In a league of their own: SRU’s club baseball team celebrates winning national championship

Published by adviser, Author: Justin Kraus - Sports editor, Date: September 14, 2017

It might not be well known, but Slippery Rock had a national champion last spring, and it came from the club baseball team. The team defeated Windsor 1-0 in Pittsburg, Kansas to claim the national championship.

“Honestly, I think people overlook the fact that we have club sports here,” club baseball vice-president and starting catcher Jon Fouts said. “In Icebreakers in class, I always say I’m on the club baseball team, people are like ‘we have a club baseball team?’ it flies under the radar. Winning the national championship not only put us on the map around the country, but to the students here.”

Slippery Rock also went to the NCBA (National Club Baseball Association) Division II world series in 2016, but went 0-2. This year, the team went 5-1 in the World Series, led by world series MVP, starting pitcher Ryan Huey. Huey recorded two wins in 11 2/3 innings pitched, without giving up a single run.

“I actually tried out for the team in 2016 but didn’t make it,” Huey said. “When I first joined the team I said, ‘Let’s win a ring guys’, and everybody knew we had a serious shot to win it.”

Compete they did, after driving to Pittsburg, Kansas last spring, when the team played in six consecutive high-stakes games that would decide the national championship.

“Each game was extremely intense. We didn’t have the biggest crowds, but we knew every game could be our last,” Huey said. “Eight teams from across the country out of the 168 that exist made it. We were one of those and we knew it wasn’t on a fluke, and we knew we had a chance to win it and brought the same intensity every game.”

Obviously, Huey wasn’t the only player who felt the intensity, as center-fielder Zach Moore shared a similar feeling that he had at the World Series.

“It was nuts,” Moore said. “Playing that first game and winning by one run, then we lose the next one and coming back to win four consecutive, against the teams that we did. Especially the second Ohio State game when we were down in the bottom of the seventh, and just fortunate plays helped us win the game– that game was the most intense. It was incredible.”

Moore definitely felt the pressure more than the average player, as he hit the game-winning home run in the championship game versus Windsor. He was one of the only players that contributed heavily on offense, as the team batted .190 throughout the world series.

“It was the epitome of pitching and defense wins championships,” Fouts said. “Those games were indescribable. Those were the six toughest games I have ever played in.  All seven innings we knew that we either needed to hold them there, or score some runs, nothing will ever compare to those games.”

Another standout performer for the team was pitcher Stephen McKee. McKee pitched two complete games, and only gave up two earned runs in his 14 innings pitched, and also recorded 20 strikeouts.With a team like this, the more fascinating part of the story isn’t the destination, but the journey they went through.The team is unique, being completely student run, and also has no coaches, which brings the team to have to work harder in spots that most teams don’t.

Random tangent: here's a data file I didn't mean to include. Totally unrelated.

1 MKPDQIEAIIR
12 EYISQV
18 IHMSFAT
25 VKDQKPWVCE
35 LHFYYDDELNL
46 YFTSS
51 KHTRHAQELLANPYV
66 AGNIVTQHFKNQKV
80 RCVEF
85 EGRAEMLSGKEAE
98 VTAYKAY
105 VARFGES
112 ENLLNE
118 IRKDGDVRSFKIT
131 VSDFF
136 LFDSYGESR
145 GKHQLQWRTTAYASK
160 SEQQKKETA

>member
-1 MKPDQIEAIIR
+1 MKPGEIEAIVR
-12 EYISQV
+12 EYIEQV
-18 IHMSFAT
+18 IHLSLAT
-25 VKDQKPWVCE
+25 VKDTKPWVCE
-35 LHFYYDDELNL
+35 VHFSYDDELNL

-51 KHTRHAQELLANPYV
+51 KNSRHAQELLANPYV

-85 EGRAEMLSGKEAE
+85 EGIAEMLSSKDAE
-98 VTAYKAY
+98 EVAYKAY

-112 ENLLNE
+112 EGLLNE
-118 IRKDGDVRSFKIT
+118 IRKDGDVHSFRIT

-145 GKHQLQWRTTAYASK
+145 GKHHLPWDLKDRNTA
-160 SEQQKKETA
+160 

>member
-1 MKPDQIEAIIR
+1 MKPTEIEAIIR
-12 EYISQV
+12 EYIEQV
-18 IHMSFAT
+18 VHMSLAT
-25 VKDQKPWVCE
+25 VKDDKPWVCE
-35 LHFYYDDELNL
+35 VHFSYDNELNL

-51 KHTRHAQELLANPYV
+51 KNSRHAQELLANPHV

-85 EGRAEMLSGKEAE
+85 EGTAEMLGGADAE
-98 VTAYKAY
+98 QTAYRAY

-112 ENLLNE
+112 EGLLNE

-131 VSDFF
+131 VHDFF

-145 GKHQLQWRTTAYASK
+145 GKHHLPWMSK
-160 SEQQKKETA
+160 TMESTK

“The fact that we don’t have a coach saying ‘alright we have to be up at 6 a.m. for practice’, we can’t afford to slack off; you have to put the time and effort in, we won’t succeed if we do,” Fouts said.

Some of the more specific facets of the game are also challenges for club baseball, such as catching and base coaches.

“Fouts calls all the games from his perspective, we don’t have a coach to tell him what to call,” Moore said. “We have kids that are fine with being first and third base coaches, and they make the signs for bunts, steals and hit-and-runs. “

A misconception about club teams is that the competition could be diminished, but Moore was quick to state that the opposite is true.

“It’s very intense competition. The pitching is as good as Division II , you just don’t have as much speed or dip in the curveball, but they are still pumping,” Moore said. “They are all solid players, especially the division one teams like Ohio State and Penn State that we played. They were all good teams, they are just as good as some other DII teams.”

Two players have been drafted straight out of club baseball, Nathan Nowicki in the 19th round in 2003, and Chris Waters in the 16th round the following year. Steve Schmoll made his MLB debut in 2005 after playing for the Maryland club baseball team. With so few players ever appearing in MLB games from club teams, Fouts explained how he thinks that could change soon.

“You have guys that don’t make Division I teams, but now play club baseball, guys that could potentially play in the major leagues and compete,” Fouts said. “Major league scouts looking at club baseball teams are looking at a cheap sign. They are getting quality talent for a reasonable price. You have those 18-year-old guys that are top prospects that want the big bucks, but club baseball guys are like ‘a major league team signed me? I don’t care how much, let’s go play, this is awesome.’ It’s opening up a door for major league scouts to come look at high quality talent that play.”

While the baseball team will lose some players from last season due to graduation, they will never lose the connections they made last spring in Kansas.

“Going out and winning the national championship, we all became brothers that night,” Fouts said. “If you love to play baseball, this team magnifies that.”


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